God’s War is an extraordinary novel. This is science fiction world building at its finest but what a world! It’s difficult to imagine a more revolting place – the bugs and insects everywhere, some as big as a dog or bigger. People get around in bakkies, pug-powered organic vehicles, lights are lit by glow worms, everything is powered by bugs. The ‘wise’ people of society are bug-controlling magicians while its entertainers are boxers. Not everyone is entirely human – some can shift shapes and those who do, the half-breeds, are prejudiced against. Sexuality is also blurred but while homosexuality is tolerated between women, between men it is not. Body parts can be sold – we meet Nyx just after she has sold her womb to gene-stealing pirates – and babies are born in litters. But, as the title suggests, this planet might seem Godless to us but not to its inhabitants. The people of Nasheen and its great enemy Chenja live according to a religion with a familiarity to Islam. Others we encounter are reminiscent of Christians. But religious codes and ethics have shifted and distorted, been forgotten.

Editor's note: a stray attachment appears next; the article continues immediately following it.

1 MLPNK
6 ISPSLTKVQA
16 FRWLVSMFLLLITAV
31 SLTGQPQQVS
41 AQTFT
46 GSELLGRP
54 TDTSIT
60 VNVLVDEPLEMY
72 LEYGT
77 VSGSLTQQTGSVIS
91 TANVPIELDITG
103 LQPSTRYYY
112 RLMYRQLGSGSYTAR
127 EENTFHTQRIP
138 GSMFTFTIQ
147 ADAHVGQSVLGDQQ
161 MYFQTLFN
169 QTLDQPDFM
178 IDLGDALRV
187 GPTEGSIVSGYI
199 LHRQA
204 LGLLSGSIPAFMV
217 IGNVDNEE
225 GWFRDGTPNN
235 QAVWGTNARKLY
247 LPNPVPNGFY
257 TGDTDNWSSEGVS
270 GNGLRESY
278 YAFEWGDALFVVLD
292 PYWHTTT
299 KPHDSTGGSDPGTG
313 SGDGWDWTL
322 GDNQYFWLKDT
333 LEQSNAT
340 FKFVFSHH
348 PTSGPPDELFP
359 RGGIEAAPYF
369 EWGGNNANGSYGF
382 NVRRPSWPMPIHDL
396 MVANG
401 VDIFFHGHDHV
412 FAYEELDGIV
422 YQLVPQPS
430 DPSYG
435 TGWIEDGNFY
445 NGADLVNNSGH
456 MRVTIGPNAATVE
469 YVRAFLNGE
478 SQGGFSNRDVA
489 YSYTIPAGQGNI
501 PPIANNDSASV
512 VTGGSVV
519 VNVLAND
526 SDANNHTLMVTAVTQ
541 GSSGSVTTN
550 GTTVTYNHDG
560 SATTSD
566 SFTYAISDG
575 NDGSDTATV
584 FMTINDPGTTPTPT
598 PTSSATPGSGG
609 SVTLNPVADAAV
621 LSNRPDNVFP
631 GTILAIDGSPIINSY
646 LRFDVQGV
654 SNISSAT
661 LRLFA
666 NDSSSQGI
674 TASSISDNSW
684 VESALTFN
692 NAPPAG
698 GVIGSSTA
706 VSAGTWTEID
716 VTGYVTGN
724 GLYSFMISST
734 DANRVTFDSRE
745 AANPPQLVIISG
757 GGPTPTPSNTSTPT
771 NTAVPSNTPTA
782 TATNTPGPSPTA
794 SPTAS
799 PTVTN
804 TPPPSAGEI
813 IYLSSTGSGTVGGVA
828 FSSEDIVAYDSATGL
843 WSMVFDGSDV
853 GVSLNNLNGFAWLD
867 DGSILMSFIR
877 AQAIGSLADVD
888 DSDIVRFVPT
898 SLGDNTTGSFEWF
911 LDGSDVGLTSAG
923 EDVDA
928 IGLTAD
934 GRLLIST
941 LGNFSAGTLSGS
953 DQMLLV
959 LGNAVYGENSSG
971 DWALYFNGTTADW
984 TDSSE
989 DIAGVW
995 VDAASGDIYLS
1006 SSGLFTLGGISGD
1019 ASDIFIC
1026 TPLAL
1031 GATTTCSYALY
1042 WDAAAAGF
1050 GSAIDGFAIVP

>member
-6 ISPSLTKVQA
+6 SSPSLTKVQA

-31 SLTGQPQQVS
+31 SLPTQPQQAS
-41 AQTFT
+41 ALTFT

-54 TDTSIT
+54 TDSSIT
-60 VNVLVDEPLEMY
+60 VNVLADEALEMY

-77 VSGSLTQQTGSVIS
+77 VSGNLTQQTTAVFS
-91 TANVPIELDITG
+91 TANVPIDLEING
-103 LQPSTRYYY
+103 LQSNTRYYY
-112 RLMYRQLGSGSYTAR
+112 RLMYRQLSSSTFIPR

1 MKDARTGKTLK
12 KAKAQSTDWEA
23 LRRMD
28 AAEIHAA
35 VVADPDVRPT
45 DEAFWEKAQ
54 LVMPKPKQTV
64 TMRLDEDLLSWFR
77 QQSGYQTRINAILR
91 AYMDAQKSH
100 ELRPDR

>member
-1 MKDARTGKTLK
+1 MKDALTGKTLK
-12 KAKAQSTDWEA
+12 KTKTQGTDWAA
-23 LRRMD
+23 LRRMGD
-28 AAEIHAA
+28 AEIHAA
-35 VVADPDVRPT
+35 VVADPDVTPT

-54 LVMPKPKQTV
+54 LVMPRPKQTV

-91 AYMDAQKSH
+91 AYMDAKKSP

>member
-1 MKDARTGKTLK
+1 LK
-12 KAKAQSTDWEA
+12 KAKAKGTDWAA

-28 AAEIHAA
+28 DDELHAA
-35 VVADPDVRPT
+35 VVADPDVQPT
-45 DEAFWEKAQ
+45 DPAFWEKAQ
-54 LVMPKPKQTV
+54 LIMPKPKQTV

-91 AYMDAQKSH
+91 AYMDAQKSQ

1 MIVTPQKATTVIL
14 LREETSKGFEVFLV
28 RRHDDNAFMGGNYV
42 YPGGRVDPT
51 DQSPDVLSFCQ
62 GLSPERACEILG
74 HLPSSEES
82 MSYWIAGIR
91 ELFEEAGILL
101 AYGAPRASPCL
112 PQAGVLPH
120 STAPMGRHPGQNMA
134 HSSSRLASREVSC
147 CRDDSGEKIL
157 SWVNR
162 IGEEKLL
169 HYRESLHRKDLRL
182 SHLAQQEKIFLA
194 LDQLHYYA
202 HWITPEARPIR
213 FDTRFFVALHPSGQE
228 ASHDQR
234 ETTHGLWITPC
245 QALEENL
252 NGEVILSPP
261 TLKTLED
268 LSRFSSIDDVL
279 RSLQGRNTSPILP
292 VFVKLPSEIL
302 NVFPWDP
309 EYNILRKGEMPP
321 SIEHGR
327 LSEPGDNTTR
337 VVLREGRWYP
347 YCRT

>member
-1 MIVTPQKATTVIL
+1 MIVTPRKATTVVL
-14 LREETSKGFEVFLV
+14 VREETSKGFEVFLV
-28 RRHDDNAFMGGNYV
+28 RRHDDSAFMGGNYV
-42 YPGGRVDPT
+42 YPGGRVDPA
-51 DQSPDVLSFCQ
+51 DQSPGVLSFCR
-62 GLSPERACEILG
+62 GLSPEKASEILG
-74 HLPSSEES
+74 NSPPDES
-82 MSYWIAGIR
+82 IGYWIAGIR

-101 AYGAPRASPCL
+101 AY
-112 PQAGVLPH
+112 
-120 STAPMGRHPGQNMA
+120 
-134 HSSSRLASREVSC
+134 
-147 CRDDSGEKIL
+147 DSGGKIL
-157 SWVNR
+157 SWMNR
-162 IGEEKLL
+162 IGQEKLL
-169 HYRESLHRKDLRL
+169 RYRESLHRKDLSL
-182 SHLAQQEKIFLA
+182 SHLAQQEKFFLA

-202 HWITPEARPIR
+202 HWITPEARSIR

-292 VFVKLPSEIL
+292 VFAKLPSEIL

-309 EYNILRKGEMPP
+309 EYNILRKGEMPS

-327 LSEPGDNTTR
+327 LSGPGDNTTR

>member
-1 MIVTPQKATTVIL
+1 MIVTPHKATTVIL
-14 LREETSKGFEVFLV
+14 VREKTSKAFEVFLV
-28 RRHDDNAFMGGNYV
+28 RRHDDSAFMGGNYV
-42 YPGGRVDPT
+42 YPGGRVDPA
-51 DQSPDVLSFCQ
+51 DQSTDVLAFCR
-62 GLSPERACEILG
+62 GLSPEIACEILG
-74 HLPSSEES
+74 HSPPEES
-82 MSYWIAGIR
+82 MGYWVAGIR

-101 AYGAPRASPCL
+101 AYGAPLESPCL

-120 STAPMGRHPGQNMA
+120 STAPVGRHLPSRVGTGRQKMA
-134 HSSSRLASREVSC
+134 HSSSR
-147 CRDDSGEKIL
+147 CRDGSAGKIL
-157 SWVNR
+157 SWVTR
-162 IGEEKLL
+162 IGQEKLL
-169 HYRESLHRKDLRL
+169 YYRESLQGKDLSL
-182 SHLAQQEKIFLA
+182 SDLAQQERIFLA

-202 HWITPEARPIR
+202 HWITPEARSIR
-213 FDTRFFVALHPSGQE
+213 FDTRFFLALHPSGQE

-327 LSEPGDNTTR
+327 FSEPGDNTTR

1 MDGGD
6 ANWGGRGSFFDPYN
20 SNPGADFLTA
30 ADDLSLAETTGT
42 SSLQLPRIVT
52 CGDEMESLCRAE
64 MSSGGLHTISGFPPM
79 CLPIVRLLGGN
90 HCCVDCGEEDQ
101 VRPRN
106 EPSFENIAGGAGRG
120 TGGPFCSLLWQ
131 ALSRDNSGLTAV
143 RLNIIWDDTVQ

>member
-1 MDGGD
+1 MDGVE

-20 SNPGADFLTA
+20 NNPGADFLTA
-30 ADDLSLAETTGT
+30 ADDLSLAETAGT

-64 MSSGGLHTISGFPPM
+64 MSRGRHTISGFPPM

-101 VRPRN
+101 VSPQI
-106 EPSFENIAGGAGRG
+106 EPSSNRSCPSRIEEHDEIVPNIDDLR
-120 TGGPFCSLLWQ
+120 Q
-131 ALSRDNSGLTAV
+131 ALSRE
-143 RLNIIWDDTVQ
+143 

Kameron Hurley has a powerful voice, no punches are pulled, violence and aggression are commonplace. She’s created a heroine in Nyx who is the epitome of toughness but I couldn’t help but grow to like her. We do see a more vulnerable side to Nyx despite all her best intentions to keep it hidden. Her efforts to keep her motley crew together are admirable and arguably more than they deserve but as they know it’s only her will to survive that keeps them alive.